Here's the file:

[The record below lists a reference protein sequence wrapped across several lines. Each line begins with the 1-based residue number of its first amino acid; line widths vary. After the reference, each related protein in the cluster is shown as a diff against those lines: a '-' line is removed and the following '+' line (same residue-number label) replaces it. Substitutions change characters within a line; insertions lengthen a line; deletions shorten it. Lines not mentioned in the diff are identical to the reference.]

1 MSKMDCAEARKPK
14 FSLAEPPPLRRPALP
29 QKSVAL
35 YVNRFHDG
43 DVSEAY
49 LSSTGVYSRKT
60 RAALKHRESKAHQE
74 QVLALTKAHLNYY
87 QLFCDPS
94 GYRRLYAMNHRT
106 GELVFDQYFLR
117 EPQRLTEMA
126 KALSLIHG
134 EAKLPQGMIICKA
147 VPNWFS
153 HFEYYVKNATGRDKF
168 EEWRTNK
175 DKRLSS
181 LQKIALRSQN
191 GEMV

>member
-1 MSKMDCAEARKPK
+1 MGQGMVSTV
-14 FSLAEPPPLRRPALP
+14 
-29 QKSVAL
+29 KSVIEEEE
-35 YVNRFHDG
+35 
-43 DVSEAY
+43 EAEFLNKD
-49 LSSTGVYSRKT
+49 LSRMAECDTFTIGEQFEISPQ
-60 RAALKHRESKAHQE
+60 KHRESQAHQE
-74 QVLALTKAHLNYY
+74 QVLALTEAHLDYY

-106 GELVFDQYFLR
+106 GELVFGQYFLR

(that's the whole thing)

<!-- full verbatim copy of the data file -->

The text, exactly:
[The record below lists a reference protein sequence wrapped across several lines. Each line begins with the 1-based residue number of its first amino acid; line widths vary. After the reference, each related protein in the cluster is shown as a diff against those lines: a '-' line is removed and the following '+' line (same residue-number label) replaces it. Substitutions change characters within a line; insertions lengthen a line; deletions shorten it. Lines not mentioned in the diff are identical to the reference.]

1 MSKMDCAEARKPK
14 FSLAEPPPLRRPALP
29 QKSVAL
35 YVNRFHDG
43 DVSEAY
49 LSSTGVYSRKT
60 RAALKHRESKAHQE
74 QVLALTKAHLNYY
87 QLFCDPS
94 GYRRLYAMNHRT
106 GELVFDQYFLR
117 EPQRLTEMA
126 KALSLIHG
134 EAKLPQGMIICKA
147 VPNWFS
153 HFEYYVKNATGRDKF
168 EEWRTNK
175 DKRLSS
181 LQKIALRSQN
191 GEMV

>member
-1 MSKMDCAEARKPK
+1 MGQGMVSTV
-14 FSLAEPPPLRRPALP
+14 
-29 QKSVAL
+29 KSVIEEEE
-35 YVNRFHDG
+35 
-43 DVSEAY
+43 EAEFLNKD
-49 LSSTGVYSRKT
+49 LSRMAECDTFTIGEQFEISPQ
-60 RAALKHRESKAHQE
+60 KHRESQAHQE
-74 QVLALTKAHLNYY
+74 QVLALTEAHLDYY

-106 GELVFDQYFLR
+106 GELVFGQYFLR